First of all, Happy Memorial Day to everyone. And, more importantly, thank you to all of you that have served our country both at home and abroad. We are all forever indebted to each and every one of you. I'm sure many of you have spent this day with friends and family, enjoying some burgers and hot dogs, and maybe even taking that first dip of the year in the neighborhood pool. Me? In typical exciting WAD fashion, I've spent the better part of today plowing through the NBA CBA, as well as the salary figures for the Hawks and each of the 29 other NBA franchises. After the past few weeks of listening to countless sports talk radio callers proposing impossible scenario after impossible scenario for the Hawks to pursue this off-season, and after ending too many of my own conversations about the Hawks with the words, "if that is even possible", I decided it was time to figure out what I would do this summer if I was Hawks' GM Rick Sund.
Before delving too deep, I have to concede that the NBA Collective Bargaining Agreement is a very complex and confusing agreement, and the rules for trades and free agent signings are not easy to understand. In fact, it would be beyond disingenuous for me to hold myself out as an expert on these issues, and it is almost an absolute certainty that I've overlooked some obvious possibilities in my analysis. That, of course, isn't going to stop me from chiming in.
Let me start with a question. Have you ever traveled to Vegas with your boys, gotten off the plane, waited in the cab line for an hour, spent another hour checking into your room, and then raced down to the casino floor with a wad of cash in hand and visions of wealth in your head? Sure you have. We've all been there before, and we all know that unique excitement we feel when we walk into the blackjack pit for the first time. Unfortunately, however, we all also know how it feels when we hit the pit only to realize that there are no open spots at the table we want to play. You were seconds away from completing the cross country journey, sitting down, ordering your first Jack and Diet, and placing your first $25 bet. Now, however, since there are no seats at the $25 tables, you have three choices: 1) You can go kill some time at the craps table and patiently wait for a spot to open up; 2) You can try to convince one of your buddies to walk to another casino with you in search of a $25 table (this is only an option if you aren't staying at the Palms or Hard Rock); or 3) You can decide not to delay your gratification and somehow justify to yourself sitting down at the $100 table. If you've ever been in this situation and you've chosen option #3, you will understand when I say that you NEVER sit down at the $100 table just for the sake of placing a bet.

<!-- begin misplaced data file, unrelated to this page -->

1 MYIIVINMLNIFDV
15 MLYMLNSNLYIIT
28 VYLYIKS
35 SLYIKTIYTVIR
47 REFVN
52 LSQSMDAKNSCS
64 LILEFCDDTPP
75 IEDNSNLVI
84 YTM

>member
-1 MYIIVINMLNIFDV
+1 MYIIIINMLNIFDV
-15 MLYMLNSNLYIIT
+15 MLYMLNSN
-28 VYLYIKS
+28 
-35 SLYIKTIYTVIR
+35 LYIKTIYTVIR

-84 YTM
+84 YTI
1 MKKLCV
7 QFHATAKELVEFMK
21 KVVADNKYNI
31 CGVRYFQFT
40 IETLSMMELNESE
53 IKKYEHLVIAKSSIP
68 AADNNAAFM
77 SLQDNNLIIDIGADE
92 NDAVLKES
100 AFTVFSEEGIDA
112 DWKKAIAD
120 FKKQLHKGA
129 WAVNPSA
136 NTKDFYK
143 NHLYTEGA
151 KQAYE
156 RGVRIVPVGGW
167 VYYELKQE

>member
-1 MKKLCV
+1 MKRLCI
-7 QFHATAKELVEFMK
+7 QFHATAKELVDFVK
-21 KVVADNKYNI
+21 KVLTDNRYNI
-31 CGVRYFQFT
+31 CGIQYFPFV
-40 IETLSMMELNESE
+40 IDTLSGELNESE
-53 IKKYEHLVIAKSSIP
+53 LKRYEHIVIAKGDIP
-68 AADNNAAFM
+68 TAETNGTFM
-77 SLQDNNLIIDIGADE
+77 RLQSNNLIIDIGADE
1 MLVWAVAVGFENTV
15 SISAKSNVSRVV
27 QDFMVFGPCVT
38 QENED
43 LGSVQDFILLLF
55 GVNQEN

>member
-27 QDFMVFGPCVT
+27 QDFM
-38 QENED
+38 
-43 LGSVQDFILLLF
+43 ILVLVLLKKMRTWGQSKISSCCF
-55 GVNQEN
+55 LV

Now, you are probably asking yourself, "what the hell does any of this have to do with the Hawks?" Fair question. The answer is that, for the Hawks, this off-season looks and feels an awful lot like a full blackjack pit. In other words, we would all undoubtedly love nothing more than to run out this off-season with our wad of cash (counting our first round pick, the Hawks have only about $43 million in committed salary for next year with the cap likely to come in around $57 million and the luxury tax trigger likely to come in around $71 million) and make a big free agent signing or orchestrate a blockbuster trade that will vault us from a nice 4-seed to a legitimate contender along with Cleveland, Boston, and Orlando. This urge is completely understandable. The past two years, we have tasted a measure of playoff success, and now we want more. Unfortunately, however, we've walked right into probably the worst free agent class of the decade, which is full of potentially disastrous decisions. So, it's my belief that, much like the guy walking into the full blackjack pit, Rick Sund would be very wise to exercise some patience, go play a little craps, and wait it out until a spot opens up. Fortunately for Sund, his spot would open up in the 2010 free agent class, which, in complete contrast to this year's class, may be the best free agent class we've ever seen. Since most of you are aware of all the big names in the class of 2010, I won't bore you with all the details. Suffice it to say, however, that the class of '10 doesn't begin and end with Lebron and D. Wade. For a full listing, click here.
All that being said, just like there is opportunity to make a few dollars at the craps table while waiting for your blackjack seat, there is opportunity for the Hawks to better themselves this summer. I, however, don't think it's realistic to think that there are any free agent moves out there that will immediately vault us to the next level, and, with one wild and far fetched exception, I don't see any trades that will do the trick. In fact, I can only craft a single trade that made any sense for the Hawks that also remotely made sense for the other trading party that would make the Hawks markedly better. And, even this trade, doesn't really make sense for the other party and requires you to make some big concessions and assumptions. Let me explain.